By Tom Murray, Head of Product Strategy, Exaxe.
DIY stores are fascinating to me but they are also a dangerous trap. As I walk around I am tempted by so many items which I could use to easily improve my home but, being a homeowner for almost three decades, I now accept that DIY is an area that I should avoid completely. After a series of past unsuccessful projects, my wife has now banned any further attempts and either gets in an expert to do the work or does without it.
In many ways, the response of actuaries to demands in their workplace reminds me of my approach to home renovation. They see how the many improvements could be made but they want to be able to do it themselves, rather than relying upon the outside expertise. As a result of this obsession with DIY, actuaries are more reluctant than most financial services sector professionals to use expert technologies from outside of their own firm, preferring the build-it-yourself approach. Perhaps this lies at the heart of the conundrum that actuarial departments, who were the prime movers in embracing technology in the 60s and 70s, are now often regarded as the luddite department in organisations. Other departments that were regarded as dinosaurs in the eighties and nineties are now embracing technology with a vengeance.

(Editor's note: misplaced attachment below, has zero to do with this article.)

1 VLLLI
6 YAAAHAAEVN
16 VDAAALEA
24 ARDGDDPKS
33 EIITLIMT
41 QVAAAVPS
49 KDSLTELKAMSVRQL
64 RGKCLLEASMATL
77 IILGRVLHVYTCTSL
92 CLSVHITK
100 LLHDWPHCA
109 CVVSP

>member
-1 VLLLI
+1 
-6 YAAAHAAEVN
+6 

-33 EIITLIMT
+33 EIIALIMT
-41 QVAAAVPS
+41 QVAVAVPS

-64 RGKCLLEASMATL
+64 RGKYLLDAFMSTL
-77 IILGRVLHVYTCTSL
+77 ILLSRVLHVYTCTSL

The demands upon the actuarial department are endless and show no signs of abating. Actuarial workload is ever-increasing as regulators insist on making changes in order to be seen to be doing something about whatever issue is currently grabbing the headlines. The marketplace is also changing quite dramatically, with new entrants, new distribution methods, and new demands from a customer base whose profile is changing significantly...
Read the full article in the Actuarial Post: Actuarial Post - Edition 29
Actuarial Post is an online publication offering actuaries insight into the market, an extensive library, news and the latest job listings. With a dedicated comment section; the most talked about topics in the actuarial market are discussed by actuaries dealing with the issues on a daily basis. Articles focus on the latest trends changes in regulation and the areas of pensions, investment, life and insurance.